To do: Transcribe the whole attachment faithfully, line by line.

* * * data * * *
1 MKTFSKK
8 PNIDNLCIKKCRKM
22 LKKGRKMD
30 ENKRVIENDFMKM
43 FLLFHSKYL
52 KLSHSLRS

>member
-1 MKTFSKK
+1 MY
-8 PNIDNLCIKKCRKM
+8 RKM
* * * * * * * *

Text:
1 MKTFSKK
8 PNIDNLCIKKCRKM
22 LKKGRKMD
30 ENKRVIENDFMKM
43 FLLFHSKYL
52 KLSHSLRS

>member
-1 MKTFSKK
+1 MY
-8 PNIDNLCIKKCRKM
+8 RKM